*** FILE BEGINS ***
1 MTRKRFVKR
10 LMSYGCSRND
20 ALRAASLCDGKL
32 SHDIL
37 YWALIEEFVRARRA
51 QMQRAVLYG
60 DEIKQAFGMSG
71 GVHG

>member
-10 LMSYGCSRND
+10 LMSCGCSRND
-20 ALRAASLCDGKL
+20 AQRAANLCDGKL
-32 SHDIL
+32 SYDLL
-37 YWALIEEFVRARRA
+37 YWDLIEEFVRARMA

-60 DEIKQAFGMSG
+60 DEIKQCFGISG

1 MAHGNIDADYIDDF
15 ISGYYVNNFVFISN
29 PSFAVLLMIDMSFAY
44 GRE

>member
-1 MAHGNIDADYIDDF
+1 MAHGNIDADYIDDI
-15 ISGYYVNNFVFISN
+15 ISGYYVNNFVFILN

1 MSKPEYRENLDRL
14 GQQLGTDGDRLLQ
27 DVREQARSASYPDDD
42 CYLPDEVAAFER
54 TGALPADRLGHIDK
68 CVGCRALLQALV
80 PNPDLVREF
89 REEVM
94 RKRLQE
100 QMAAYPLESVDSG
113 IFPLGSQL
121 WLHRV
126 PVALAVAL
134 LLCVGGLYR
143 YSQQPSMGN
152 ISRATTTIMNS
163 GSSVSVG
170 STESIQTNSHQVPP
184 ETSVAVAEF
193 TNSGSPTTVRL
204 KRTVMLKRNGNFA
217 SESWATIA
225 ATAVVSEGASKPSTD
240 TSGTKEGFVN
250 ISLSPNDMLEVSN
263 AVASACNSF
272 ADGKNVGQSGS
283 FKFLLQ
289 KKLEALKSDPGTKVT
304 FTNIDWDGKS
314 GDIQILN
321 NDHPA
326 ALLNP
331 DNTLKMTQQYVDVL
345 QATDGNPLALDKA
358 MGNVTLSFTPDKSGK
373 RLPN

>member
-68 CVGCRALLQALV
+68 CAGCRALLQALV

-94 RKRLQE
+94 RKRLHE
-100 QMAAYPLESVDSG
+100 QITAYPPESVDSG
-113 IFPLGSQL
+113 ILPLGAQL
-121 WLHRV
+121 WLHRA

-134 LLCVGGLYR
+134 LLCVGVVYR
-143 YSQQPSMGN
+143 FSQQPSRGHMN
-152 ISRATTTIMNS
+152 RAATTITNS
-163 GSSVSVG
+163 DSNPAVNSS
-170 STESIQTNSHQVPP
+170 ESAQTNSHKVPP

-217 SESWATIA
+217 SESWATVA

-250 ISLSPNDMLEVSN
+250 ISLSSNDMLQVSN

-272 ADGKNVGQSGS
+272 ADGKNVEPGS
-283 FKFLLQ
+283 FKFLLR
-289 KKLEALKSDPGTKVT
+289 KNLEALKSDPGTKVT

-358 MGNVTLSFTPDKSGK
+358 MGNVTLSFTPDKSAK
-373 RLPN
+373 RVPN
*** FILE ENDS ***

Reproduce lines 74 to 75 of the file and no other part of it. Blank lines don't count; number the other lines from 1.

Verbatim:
+113 ILPLGAQL
-121 WLHRV